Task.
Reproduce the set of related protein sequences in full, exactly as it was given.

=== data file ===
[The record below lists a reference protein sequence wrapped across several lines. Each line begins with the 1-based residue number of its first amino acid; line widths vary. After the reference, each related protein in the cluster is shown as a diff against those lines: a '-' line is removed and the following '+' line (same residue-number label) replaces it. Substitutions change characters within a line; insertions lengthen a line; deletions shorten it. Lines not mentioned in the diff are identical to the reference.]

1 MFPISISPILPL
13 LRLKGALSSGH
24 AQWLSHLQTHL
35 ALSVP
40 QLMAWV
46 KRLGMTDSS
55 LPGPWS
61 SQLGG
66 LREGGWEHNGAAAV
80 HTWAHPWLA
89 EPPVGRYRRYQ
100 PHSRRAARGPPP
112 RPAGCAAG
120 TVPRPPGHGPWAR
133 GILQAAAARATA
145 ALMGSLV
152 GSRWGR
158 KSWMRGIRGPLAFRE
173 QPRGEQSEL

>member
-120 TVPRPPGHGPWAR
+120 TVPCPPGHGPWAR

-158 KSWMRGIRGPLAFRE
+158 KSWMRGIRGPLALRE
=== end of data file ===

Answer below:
[The record below lists a reference protein sequence wrapped across several lines. Each line begins with the 1-based residue number of its first amino acid; line widths vary. After the reference, each related protein in the cluster is shown as a diff against those lines: a '-' line is removed and the following '+' line (same residue-number label) replaces it. Substitutions change characters within a line; insertions lengthen a line; deletions shorten it. Lines not mentioned in the diff are identical to the reference.]

1 MFPISISPILPL
13 LRLKGALSSGH
24 AQWLSHLQTHL
35 ALSVP
40 QLMAWV
46 KRLGMTDSS
55 LPGPWS
61 SQLGG
66 LREGGWEHNGAAAV
80 HTWAHPWLA
89 EPPVGRYRRYQ
100 PHSRRAARGPPP
112 RPAGCAAG
120 TVPRPPGHGPWAR
133 GILQAAAARATA
145 ALMGSLV
152 GSRWGR
158 KSWMRGIRGPLAFRE
173 QPRGEQSEL

>member
-120 TVPRPPGHGPWAR
+120 TVPCPPGHGPWAR

-158 KSWMRGIRGPLAFRE
+158 KSWMRGIRGPLALRE